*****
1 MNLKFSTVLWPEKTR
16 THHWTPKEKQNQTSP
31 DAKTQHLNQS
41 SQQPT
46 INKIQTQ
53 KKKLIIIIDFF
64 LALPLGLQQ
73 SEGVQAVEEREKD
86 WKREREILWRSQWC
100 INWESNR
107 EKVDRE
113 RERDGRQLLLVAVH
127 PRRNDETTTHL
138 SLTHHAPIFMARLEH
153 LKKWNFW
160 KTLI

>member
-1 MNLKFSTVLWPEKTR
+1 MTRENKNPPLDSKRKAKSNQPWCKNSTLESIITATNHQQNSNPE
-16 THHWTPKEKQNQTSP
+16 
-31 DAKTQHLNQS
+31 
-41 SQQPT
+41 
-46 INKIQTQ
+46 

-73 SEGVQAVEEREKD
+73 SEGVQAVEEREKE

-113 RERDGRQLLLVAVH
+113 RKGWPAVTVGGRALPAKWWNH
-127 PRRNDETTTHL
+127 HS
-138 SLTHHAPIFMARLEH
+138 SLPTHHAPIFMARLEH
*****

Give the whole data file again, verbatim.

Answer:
1 MNLKFSTVLWPEKTR
16 THHWTPKEKQNQTSP
31 DAKTQHLNQS
41 SQQPT
46 INKIQTQ
53 KKKLIIIIDFF
64 LALPLGLQQ
73 SEGVQAVEEREKD
86 WKREREILWRSQWC
100 INWESNR
107 EKVDRE
113 RERDGRQLLLVAVH
127 PRRNDETTTHL
138 SLTHHAPIFMARLEH
153 LKKWNFW
160 KTLI

>member
-1 MNLKFSTVLWPEKTR
+1 MTRENKNPPLDSKRKAKSNQPWCKNSTLESIITATNHQQNSNPE
-16 THHWTPKEKQNQTSP
+16 
-31 DAKTQHLNQS
+31 
-41 SQQPT
+41 
-46 INKIQTQ
+46 

-73 SEGVQAVEEREKD
+73 SEGVQAVEEREKE

-113 RERDGRQLLLVAVH
+113 RKGWPAVTVGGRALPAKWWNH
-127 PRRNDETTTHL
+127 HS
-138 SLTHHAPIFMARLEH
+138 SLPTHHAPIFMARLEH